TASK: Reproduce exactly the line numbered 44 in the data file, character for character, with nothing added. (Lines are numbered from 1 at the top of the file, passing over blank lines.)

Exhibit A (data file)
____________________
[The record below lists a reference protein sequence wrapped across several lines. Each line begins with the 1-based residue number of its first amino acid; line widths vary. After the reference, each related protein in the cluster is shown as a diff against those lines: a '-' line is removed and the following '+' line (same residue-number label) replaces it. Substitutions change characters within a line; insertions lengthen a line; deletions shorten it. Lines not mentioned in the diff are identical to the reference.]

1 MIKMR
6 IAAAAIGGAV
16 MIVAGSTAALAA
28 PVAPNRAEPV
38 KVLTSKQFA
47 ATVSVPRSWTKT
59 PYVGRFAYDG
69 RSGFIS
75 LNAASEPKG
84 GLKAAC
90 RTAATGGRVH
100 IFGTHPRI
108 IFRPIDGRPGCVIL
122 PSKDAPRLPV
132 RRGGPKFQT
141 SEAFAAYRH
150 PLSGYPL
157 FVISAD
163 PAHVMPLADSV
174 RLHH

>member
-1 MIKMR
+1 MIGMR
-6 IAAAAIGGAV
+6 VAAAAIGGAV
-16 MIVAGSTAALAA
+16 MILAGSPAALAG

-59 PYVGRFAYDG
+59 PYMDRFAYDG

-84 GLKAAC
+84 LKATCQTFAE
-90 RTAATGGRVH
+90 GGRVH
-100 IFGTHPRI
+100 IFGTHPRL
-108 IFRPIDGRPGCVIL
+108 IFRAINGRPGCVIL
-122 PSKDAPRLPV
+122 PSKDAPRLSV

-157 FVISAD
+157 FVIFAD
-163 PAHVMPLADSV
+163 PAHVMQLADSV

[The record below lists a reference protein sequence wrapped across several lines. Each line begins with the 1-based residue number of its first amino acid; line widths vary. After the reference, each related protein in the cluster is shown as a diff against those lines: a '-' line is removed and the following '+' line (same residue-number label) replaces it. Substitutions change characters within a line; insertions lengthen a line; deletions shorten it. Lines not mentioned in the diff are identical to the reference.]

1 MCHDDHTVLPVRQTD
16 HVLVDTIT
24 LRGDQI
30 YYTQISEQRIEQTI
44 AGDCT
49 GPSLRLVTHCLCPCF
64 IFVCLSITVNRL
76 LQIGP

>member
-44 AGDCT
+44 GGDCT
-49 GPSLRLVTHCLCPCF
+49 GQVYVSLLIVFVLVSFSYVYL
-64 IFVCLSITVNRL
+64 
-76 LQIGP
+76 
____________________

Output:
+163 PAHVMQLADSV